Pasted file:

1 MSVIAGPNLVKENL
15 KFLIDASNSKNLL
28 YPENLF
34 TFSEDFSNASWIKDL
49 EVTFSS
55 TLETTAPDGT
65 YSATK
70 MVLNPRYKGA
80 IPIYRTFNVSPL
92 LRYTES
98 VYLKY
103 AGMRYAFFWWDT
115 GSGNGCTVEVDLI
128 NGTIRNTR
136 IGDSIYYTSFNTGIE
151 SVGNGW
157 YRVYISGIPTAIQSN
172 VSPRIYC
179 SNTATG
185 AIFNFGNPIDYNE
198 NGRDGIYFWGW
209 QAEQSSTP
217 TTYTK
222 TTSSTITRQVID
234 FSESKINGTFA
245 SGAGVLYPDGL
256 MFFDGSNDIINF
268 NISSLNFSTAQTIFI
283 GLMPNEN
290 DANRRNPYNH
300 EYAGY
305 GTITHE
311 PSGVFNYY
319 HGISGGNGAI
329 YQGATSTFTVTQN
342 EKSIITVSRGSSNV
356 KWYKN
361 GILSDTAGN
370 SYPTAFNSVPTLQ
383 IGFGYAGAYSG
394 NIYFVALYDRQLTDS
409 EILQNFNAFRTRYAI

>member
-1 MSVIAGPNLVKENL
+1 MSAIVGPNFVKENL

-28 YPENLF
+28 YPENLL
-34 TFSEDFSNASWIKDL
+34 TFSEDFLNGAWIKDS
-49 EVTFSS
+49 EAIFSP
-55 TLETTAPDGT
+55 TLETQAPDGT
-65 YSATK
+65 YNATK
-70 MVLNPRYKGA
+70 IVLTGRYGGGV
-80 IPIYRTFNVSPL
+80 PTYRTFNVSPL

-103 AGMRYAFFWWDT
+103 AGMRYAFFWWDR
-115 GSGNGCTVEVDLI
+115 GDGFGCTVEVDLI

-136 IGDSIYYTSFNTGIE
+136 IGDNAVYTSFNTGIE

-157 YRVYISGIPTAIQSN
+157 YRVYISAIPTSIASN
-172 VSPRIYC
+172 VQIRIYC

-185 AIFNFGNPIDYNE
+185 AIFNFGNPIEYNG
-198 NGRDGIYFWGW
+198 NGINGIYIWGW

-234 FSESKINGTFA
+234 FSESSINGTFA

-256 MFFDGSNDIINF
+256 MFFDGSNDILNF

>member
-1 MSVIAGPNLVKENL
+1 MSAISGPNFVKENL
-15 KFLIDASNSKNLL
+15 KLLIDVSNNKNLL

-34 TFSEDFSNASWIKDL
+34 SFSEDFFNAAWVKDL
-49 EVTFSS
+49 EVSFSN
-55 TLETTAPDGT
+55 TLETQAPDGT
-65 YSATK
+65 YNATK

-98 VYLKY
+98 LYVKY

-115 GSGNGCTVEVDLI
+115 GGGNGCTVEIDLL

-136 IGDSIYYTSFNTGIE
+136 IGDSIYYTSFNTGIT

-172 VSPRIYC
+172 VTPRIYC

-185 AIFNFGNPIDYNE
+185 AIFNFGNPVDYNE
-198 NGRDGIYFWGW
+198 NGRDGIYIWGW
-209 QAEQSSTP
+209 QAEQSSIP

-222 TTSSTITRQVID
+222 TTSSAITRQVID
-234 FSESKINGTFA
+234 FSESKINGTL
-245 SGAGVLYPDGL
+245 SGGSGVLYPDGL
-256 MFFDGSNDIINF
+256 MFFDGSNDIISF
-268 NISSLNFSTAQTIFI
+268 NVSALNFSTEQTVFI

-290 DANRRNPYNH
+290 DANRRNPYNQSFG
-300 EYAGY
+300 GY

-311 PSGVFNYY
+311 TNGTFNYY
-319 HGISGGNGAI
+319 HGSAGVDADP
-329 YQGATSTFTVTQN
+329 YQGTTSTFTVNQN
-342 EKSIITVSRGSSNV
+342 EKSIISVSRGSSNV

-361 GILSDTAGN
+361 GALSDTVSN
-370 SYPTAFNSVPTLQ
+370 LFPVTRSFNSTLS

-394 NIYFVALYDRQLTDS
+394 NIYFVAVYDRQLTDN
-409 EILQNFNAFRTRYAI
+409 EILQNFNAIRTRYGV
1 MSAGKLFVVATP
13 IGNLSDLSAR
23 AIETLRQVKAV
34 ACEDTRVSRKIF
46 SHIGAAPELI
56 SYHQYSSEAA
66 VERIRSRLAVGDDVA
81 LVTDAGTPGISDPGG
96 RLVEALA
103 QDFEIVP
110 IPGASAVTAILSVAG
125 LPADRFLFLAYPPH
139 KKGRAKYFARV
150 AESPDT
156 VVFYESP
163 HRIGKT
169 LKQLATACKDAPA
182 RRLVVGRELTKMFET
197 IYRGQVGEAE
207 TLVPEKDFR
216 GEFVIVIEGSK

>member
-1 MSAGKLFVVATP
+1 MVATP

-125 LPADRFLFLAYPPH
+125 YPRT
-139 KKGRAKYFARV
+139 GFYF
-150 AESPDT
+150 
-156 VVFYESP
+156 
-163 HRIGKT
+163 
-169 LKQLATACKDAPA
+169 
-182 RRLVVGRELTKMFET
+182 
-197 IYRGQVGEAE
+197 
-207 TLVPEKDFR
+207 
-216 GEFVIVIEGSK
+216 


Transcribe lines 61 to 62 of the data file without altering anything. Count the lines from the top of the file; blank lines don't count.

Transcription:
+103 AGMRYAFFWWDR
-115 GSGNGCTVEVDLI